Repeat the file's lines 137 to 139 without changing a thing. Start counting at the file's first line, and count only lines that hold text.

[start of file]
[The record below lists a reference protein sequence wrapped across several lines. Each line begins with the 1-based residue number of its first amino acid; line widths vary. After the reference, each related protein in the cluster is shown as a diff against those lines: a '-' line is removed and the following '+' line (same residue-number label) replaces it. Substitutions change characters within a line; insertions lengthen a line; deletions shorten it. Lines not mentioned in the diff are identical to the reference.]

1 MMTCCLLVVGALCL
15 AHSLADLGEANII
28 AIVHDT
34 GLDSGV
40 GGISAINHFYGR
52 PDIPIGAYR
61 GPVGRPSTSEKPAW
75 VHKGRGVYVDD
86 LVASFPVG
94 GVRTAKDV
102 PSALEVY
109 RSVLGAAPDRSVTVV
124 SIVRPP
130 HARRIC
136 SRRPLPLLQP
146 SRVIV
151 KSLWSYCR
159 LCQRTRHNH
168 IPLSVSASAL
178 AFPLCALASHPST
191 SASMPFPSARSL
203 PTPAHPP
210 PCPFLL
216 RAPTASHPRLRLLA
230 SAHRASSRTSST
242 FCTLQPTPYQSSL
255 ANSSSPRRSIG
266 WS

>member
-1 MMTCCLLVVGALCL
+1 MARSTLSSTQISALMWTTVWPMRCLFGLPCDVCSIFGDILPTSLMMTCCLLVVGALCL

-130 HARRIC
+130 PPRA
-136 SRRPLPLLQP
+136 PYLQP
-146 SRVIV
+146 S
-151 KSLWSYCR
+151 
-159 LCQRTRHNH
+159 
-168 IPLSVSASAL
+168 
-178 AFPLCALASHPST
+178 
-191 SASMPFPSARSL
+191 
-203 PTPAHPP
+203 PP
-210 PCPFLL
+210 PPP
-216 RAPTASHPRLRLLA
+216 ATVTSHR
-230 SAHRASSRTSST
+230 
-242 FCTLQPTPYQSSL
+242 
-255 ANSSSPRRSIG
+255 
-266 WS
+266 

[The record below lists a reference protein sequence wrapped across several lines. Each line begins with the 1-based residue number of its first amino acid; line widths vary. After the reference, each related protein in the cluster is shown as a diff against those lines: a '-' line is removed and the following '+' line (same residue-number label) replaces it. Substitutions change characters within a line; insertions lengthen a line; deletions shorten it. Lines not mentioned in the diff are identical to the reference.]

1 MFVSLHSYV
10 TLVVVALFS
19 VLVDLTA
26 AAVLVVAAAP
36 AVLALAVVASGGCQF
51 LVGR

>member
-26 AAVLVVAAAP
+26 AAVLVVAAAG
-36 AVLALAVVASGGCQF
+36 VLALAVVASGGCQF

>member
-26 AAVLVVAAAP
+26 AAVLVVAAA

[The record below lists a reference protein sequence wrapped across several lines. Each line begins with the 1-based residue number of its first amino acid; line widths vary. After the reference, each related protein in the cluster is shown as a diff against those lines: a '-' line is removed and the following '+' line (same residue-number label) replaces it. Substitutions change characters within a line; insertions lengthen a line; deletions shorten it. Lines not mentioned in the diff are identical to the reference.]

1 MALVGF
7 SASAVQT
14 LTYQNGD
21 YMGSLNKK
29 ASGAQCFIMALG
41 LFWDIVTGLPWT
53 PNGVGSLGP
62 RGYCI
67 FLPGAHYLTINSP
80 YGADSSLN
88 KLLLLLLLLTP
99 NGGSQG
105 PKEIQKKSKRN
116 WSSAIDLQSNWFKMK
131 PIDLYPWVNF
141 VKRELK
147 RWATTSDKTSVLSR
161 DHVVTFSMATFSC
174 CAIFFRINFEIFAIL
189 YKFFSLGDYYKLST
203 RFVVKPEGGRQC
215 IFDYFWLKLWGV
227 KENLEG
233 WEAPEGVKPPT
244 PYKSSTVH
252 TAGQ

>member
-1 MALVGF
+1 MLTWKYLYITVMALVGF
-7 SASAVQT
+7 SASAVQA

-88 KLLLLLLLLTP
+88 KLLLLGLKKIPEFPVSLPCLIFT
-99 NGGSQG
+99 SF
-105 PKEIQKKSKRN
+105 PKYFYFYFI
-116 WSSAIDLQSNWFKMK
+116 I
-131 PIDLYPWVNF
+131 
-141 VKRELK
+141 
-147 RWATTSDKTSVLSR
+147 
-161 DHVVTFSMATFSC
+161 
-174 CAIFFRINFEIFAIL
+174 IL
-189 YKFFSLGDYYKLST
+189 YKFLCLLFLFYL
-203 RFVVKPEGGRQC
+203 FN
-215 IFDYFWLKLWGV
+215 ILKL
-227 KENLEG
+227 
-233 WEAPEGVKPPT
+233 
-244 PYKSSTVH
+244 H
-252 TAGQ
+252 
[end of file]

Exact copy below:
+233 
-244 PYKSSTVH
+244 H